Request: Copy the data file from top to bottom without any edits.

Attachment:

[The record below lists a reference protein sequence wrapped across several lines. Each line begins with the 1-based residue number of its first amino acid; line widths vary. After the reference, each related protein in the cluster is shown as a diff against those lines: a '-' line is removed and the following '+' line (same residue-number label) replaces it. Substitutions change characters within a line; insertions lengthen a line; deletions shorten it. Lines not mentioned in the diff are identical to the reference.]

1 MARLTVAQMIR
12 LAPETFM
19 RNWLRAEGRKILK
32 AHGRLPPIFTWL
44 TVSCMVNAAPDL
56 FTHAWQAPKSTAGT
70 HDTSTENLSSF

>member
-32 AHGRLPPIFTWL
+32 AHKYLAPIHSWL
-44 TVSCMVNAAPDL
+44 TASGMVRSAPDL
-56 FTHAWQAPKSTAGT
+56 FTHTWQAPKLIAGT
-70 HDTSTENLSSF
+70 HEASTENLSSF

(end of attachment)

[The record below lists a reference protein sequence wrapped across several lines. Each line begins with the 1-based residue number of its first amino acid; line widths vary. After the reference, each related protein in the cluster is shown as a diff against those lines: a '-' line is removed and the following '+' line (same residue-number label) replaces it. Substitutions change characters within a line; insertions lengthen a line; deletions shorten it. Lines not mentioned in the diff are identical to the reference.]

1 MARLTVAQMIR
12 LAPETFM
19 RNWLRAEGRKILK
32 AHGRLPPIFTWL
44 TVSCMVNAAPDL
56 FTHAWQAPKSTAGT
70 HDTSTENLSSF

>member
-32 AHGRLPPIFTWL
+32 AHKYLAPIHSWL
-44 TVSCMVNAAPDL
+44 TASGMVRSAPDL
-56 FTHAWQAPKSTAGT
+56 FTHTWQAPKLIAGT
-70 HDTSTENLSSF
+70 HEASTENLSSF